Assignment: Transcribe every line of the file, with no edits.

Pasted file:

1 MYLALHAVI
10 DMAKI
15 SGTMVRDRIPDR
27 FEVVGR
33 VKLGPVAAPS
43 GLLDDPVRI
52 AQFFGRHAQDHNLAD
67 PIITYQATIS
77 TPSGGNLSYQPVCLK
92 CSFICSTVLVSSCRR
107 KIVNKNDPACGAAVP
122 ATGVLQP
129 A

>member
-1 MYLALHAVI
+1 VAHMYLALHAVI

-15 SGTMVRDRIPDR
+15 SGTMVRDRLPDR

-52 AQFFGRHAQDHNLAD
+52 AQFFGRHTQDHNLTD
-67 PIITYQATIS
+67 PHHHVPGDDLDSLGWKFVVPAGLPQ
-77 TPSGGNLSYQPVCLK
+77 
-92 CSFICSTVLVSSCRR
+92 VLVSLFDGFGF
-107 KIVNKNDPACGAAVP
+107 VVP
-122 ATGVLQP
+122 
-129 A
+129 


1 MYLALHAVI
10 DMAKI
15 SGTMVRDRIPDR
27 FEVVGR
33 VKLGPVAAPS
43 GLLDDPVRI
52 AQFFGRHAQDHNLAD
67 PIITYQATIS
77 TPSGGNLSYQPVCLK
92 CSFICSTVLVSSCRR
107 KIVNKNDPACGAAVP
122 ATGVLQP
129 A

>member
-1 MYLALHAVI
+1 VAHMYLALHAVI

-15 SGTMVRDRIPDR
+15 SGTMVRDRLPDR

-52 AQFFGRHAQDHNLAD
+52 AQFFGRHTQDHNLTD
-67 PIITYQATIS
+67 PHHHVPGDDLDSLGWKFVVPAGLPQ
-77 TPSGGNLSYQPVCLK
+77 
-92 CSFICSTVLVSSCRR
+92 VLVSLFDGFGF
-107 KIVNKNDPACGAAVP
+107 VVP
-122 ATGVLQP
+122 
-129 A
+129 